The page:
For SealedSecrets :

# The helm sources : $ flux create source helm appscode \
--interval=1h \
--url=https://charts.appscode.com/stable/
$ flux create source helm sealed-secrets \
--interval=1h \
--url=https://bitnami-labs.github.io/sealed-secrets
# First helmrelase, sealed-secrets : $ flux create helmrelease sealed-secrets \
--interval=1h \
--release-name=sealed-secrets \
--target-namespace=flux-system \
--source=HelmRepository/sealed-secrets \
--chart=sealed-secrets \
--chart-version="1.13.x"

For kubed:

# Create values file with kubed config : 
$ cat << EOF > ./values-kubed.yaml
config:
configSourceNamespace: kubed-sync
EOF
# Then create kubed helmrelease : $ flux create helmrelease kubed \
--interval=1h \
--release-name=kubed \
--target-namespace=flux-system \
--source=HelmRepository/appscode \
--chart=kubed \
--values=./values-kubed.yaml

Flux will install SealedSecret and kubed to your cluster.

Get the private-certificate generated by sealed secret and save it to the `sealed-secrets.pem` file.

$ kubeseal \
--controller-name=sealed-secrets \
--controller-namespace=flux-system \
--fetch-cert > ./sealed-secrets.pem

If you can’t find your key, check the sealed-secrets pod logs !

Create secrets

Now we want the secrets to be encrypted by SealedSecrets.

Create the regcred secret :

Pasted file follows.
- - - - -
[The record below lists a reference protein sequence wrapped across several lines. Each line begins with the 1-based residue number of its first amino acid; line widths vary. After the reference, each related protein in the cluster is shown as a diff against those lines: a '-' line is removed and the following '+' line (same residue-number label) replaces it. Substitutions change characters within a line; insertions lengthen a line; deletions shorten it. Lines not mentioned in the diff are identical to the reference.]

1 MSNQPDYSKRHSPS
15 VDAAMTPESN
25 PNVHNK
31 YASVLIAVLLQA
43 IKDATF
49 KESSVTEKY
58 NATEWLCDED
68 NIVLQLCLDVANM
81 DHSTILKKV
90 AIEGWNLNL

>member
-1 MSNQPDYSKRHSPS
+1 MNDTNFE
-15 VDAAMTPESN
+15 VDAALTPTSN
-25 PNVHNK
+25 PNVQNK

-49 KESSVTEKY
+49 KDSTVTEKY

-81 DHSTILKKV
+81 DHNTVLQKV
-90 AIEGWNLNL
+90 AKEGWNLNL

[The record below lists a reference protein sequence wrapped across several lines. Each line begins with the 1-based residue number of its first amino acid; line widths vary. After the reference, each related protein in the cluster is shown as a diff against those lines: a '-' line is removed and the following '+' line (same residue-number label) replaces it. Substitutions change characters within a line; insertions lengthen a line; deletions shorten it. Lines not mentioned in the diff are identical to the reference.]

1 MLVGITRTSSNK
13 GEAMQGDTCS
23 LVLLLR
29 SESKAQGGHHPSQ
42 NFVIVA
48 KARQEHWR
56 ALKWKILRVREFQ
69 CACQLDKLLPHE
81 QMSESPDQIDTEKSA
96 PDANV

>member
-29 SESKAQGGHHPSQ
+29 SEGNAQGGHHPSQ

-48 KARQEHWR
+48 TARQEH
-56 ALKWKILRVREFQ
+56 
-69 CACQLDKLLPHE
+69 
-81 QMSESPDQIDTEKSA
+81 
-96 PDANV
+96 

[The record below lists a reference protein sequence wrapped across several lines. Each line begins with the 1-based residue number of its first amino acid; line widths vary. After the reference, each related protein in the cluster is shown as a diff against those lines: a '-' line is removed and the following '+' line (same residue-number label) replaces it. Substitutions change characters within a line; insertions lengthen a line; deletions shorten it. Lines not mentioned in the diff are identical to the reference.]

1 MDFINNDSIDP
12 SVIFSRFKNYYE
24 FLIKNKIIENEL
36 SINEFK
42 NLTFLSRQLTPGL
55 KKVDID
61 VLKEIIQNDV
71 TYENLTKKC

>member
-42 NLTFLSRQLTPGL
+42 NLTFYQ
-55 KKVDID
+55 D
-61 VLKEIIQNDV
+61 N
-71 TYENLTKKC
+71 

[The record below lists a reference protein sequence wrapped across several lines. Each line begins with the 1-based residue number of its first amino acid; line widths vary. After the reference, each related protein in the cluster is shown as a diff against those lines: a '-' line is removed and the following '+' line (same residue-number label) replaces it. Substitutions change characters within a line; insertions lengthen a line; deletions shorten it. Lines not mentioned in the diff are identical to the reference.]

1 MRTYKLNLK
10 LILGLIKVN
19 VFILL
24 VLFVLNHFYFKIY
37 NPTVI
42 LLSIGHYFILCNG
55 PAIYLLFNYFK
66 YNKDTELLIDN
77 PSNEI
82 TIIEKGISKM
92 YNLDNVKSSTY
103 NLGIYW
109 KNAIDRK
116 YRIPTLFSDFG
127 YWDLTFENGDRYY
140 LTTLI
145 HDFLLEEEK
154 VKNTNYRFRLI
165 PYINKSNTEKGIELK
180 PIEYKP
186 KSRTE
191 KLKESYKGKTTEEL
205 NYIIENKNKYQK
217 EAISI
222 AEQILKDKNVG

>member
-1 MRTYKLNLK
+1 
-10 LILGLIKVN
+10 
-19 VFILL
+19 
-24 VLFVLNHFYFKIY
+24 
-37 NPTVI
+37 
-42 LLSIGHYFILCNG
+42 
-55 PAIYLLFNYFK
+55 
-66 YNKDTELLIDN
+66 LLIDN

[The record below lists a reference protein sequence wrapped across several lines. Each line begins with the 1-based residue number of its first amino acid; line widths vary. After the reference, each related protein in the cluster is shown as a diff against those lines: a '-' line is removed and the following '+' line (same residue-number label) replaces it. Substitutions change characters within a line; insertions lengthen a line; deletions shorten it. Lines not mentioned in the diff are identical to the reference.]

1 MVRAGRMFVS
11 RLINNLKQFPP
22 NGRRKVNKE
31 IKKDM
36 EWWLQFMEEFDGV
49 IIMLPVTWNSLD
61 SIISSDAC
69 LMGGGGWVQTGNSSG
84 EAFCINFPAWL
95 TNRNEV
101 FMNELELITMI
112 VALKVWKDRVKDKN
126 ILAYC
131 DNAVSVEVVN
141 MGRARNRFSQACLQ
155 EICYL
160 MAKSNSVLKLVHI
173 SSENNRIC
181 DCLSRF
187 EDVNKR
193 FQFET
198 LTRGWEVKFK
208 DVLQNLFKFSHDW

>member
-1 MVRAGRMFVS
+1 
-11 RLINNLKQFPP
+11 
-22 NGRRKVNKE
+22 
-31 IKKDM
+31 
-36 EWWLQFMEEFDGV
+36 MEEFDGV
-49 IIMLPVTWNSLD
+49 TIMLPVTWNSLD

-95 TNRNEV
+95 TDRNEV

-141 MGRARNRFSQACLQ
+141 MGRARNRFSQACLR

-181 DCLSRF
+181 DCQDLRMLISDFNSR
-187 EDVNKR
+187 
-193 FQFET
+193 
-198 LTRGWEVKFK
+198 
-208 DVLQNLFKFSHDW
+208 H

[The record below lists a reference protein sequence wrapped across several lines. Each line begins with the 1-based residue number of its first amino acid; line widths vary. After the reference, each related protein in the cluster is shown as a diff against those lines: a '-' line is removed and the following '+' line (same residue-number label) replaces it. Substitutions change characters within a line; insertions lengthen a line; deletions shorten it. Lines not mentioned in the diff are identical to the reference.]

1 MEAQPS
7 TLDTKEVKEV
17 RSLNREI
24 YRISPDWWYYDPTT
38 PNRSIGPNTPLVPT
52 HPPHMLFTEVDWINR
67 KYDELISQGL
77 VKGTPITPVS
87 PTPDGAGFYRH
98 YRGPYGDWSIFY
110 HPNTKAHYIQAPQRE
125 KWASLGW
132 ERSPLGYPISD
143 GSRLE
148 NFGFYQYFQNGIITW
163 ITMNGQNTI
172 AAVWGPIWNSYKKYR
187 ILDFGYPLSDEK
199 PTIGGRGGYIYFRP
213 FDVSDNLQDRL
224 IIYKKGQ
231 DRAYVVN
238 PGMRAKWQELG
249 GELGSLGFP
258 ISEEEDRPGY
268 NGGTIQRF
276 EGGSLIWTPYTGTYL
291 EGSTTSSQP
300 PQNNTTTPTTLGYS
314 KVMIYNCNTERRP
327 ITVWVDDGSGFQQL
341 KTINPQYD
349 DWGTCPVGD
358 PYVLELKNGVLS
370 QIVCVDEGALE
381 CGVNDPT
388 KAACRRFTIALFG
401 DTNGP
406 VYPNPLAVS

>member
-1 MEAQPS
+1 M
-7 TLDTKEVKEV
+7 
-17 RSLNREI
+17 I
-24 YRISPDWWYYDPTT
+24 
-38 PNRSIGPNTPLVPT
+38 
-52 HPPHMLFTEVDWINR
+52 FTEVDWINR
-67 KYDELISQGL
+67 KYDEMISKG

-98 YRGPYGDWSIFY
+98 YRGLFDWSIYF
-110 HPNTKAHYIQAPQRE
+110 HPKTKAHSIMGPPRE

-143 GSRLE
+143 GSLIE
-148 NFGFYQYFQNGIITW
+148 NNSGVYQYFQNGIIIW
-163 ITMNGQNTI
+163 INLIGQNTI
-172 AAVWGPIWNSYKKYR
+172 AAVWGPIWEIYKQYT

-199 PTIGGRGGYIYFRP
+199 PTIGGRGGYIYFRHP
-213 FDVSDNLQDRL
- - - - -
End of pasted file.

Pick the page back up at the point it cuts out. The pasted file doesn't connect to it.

$ kubectl create secret docker-registry regcred \
—-docker-server=<your-registry-server> \
-—docker-username=<your-name> \
—-docker-password=<your-password> \
—-docker-email=<your-email> \
—-dry-run=client \
-oyaml > ./regcred.yaml

Add the following to the metadata part

I must say here that if you want to do it with configmaps, this is exactly the same process, you need this annotation.

annotations:
kubed.appscode.com/sync: app=kubed

Now this is the time to seal your secret using your private key :

$ kubeseal --format=yaml --cert=sealed-secrets.pem \
< regcred.yaml > regcred-sealed.yaml
#Remove this good old secret : $ rm regcred.yaml

You can see that kubeseal keeps your annotation.

Deploy the sealedSecret to the kubed-sync :

kubectl apply -f ./regcred-sealed.yaml

SealedSecrets will decrypt it, add it to your cluster as a secret, and kubed will deploy it for every namespace having the metadata label `app=kubed` (thanks to the the `kubed.appscode.com/sync: app=kubed` annotation).

That’s “almost” it

OK But, my secret is not versioned, what was the point of all of this $!??

You’re right, but now it’s your turn to do the “hard” work with Flux / GitOps stuff.

Remember, few lines ago when we installed flux on our cluster. Flux created a private bucket on your git repository, you can use it to save all your secrets, and more !

But I will not leave you alone, you can clone the following Git repository, configure it to match your needs and get everything works automagically

https://github.com/yoandl/fluxv2-sync-secrets.

Once your secrets / configMaps are safe on your git repo, you can share the sealed-secret key to your coworkers, give them correct permissions to the git repo and let them create / update secrets !

To know everything about all of this :

Thanks for reaching the end of this article, it’s my first one, I hope it’ll help some of you !

Have a nice day on your K8S Journey !

French Devops/Infrastructure engineer who loves automation and container orchestration.